Jump to content


participating member
  • Posts

  • Joined

  • Last visited

Everything posted by Katherine

  1. It seems a little late in the evening to mix a cocktail to photograph and then drink it. The project must needs wait wait for another day.
  2. Always have a backup plan. If your travel agent is wrong, you'll starve on the trip. Then you'll complain, and he'll say he was sorry, which won't change the memory of your suffering one bit. Chocolate, nuts, and dried fruit, in the very least.
  3. The first law of dietary modification (for Sam) Any changes made to a person's diet for a purpose other than maximizing deliciousness will result in a net lessening of deliciousness.
  4. What I say is, "Three parts gin, one part sweet vermouth, a dash of Campari, and a cherry." That is, in the few places in town that actually stock Campari. What does "dash" mean to you? I think the problem is that I'm basically invisible. They don't always listen, so they don't necessarily get it right the first time (ie, olives instead of a cherry). Then, the second drink, they don't remember exactly what the first one was, so they guess, based on -what?- my physical appearance? - I'm a woman over the age of 40, so I must want vodka? -, instead of asking. The same bartender also messed up a saketini, mixing 3 parts vermouth to 1 part sake, and claimed that was the recipe. (Just give me the octopus!) I don't like to send back more than one drink in an evening. I just take it as a sign that I'm at the wrong bar, or shouldn't be out drinking tonight. It seems to be a problem with male bartenders rather than female.
  5. I think you're coming to this conclusion with absolutely nothing to back it up. It's an assumption on your part (and one I disagree with), not a conclusion of any sort. You're assuming that if a person doesn't actually say "I'm a vegetarian because I love vegetables," then it means he doesn't really like vegetables, or doesn't really care about how they taste one way or the other; that his philosophy, whatever it may be, overrides matters of taste or likes and dislikes. I think it's much more likely that, if asked, a vegetarian won't say it because he'll assume it's a given that he likes vegetables, and then get on to his other reasons, whatever they may be, because those reasons are not "givens." And yes, I agree with mongo_jones, evangelism is a terrible bore, isn't it. On the contrary, we could slightly edit the sentence to read, "Actually liking the food they choose to eat is not a particularly high priority for most Americans, and this is clearly reflected in the overall poor gustatory quality of American cuisine." (Not speaking of a handful of exceptional restaurants in any metropolitan area, but of "cuisine" as representing the eating preferences of the majority of Americans here.) Why would vegetarians be any different than most other Americans, when it comes to the quality of their food choices?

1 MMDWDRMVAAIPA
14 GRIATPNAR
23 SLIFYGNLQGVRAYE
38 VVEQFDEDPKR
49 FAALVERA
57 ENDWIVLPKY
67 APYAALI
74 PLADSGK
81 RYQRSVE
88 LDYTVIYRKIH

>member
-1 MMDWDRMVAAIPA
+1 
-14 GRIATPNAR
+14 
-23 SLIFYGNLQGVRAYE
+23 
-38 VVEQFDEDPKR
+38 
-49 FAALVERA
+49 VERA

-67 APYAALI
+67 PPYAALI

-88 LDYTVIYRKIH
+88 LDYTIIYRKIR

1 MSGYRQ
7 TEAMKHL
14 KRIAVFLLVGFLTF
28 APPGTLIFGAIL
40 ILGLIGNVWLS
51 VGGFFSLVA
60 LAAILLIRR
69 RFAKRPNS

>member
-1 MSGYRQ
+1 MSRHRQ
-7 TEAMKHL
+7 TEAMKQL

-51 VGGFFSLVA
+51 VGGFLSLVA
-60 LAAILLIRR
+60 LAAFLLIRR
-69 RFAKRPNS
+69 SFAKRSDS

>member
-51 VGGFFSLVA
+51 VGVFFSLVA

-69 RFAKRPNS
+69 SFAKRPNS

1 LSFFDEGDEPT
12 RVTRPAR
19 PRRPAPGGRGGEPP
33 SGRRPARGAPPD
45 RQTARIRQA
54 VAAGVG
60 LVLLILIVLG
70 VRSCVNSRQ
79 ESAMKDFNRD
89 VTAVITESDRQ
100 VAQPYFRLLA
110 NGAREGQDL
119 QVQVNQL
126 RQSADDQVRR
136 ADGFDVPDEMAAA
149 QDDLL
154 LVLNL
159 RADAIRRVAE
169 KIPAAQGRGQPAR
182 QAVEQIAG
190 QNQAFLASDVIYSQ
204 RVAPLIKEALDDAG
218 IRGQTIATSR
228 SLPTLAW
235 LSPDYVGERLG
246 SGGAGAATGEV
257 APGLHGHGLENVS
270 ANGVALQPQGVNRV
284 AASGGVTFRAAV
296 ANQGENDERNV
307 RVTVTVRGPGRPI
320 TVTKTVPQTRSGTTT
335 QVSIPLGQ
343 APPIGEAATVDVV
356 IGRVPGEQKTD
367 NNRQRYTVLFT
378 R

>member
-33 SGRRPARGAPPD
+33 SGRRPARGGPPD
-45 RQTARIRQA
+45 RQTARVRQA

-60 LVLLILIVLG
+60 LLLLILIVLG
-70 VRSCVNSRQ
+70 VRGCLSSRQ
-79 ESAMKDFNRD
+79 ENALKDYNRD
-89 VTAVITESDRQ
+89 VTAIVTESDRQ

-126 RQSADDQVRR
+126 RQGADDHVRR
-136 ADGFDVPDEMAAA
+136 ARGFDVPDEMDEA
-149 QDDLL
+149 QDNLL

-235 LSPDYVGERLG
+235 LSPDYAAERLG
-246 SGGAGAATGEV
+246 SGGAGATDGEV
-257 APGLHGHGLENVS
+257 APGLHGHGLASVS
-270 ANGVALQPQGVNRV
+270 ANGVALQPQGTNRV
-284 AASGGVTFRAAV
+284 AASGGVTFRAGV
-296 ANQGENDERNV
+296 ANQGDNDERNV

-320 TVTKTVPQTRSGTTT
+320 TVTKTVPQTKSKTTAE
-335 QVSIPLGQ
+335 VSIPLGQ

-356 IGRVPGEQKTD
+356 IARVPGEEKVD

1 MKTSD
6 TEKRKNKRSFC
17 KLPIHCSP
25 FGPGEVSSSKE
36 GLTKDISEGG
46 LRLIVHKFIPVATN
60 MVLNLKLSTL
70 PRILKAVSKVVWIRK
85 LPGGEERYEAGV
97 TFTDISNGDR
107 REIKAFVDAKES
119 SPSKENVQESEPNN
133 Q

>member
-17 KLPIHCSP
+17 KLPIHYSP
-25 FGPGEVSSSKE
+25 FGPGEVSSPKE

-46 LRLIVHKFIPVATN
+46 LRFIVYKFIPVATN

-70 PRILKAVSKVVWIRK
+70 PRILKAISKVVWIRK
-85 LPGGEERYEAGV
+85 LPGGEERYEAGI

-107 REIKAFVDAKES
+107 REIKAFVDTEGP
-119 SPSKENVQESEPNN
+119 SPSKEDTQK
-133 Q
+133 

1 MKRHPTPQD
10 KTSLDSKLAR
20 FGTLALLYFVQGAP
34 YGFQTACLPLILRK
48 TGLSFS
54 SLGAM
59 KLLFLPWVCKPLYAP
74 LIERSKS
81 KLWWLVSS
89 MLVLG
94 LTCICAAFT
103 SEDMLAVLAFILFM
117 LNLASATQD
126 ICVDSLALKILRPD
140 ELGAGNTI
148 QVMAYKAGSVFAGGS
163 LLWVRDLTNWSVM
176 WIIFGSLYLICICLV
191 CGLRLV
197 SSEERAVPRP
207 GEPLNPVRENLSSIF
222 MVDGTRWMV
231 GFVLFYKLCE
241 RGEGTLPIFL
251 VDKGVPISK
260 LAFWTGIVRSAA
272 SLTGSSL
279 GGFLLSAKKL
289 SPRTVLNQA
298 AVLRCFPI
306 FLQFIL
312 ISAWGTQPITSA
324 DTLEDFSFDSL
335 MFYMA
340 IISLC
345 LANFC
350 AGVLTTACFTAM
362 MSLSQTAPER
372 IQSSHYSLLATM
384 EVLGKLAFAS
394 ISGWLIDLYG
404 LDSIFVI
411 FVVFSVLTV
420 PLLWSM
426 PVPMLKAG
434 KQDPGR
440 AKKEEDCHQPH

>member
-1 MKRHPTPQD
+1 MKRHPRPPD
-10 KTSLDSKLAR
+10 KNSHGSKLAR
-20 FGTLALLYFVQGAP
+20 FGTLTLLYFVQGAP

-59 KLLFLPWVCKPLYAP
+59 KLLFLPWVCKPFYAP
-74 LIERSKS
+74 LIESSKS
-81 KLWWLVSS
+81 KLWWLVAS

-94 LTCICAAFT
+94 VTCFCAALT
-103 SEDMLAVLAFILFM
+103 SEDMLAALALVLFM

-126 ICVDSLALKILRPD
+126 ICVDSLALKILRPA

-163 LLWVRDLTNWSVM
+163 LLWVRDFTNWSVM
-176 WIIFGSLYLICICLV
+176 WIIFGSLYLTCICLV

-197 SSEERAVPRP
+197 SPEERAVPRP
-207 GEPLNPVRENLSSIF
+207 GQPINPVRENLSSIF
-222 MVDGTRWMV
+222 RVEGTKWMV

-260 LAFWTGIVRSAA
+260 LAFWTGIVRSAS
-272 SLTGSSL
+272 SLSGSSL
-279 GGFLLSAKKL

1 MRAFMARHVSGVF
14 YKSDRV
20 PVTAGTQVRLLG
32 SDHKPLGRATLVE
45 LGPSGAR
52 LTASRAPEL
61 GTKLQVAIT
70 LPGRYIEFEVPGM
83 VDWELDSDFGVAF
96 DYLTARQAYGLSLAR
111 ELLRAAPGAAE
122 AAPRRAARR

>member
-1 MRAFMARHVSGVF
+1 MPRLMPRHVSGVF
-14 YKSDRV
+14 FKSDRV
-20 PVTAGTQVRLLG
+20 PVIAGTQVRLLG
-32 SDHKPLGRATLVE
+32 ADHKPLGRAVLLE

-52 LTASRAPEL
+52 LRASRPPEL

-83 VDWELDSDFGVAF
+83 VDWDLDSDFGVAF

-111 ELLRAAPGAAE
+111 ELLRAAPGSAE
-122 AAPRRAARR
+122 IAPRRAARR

6. I assure you, there are damn few vegetarians out there who are only doing it to annoy you.
  7. The little voice inside my head tells me I shouldn't have to pay more for vegetables than meat, so when asparagus is not on sale (and the regular price is $3.99, yikes!), I eat broccoli. In truth, I eat a lot of broccoli.
  8. Do you attribute this to the nature of the diet and its effects on you, or the fact that you can now eat with people of any dietary persuasion?
  9. I haven't tried sweet white vermouths, so I can't comment on these. The drink with a touch of Campari is something I only make at home. It takes only about 1 teaspoon of Campari to give it the right edge, and for some reason, even bartenders given explicit instructions think Campari! Negroni! I can make that! and put in a whole ounce. I hate Negronis, way too sweet for me. I did have a sweet martini made with vodka once, again, by yet another bartender who had trouble following directions. Tasteless.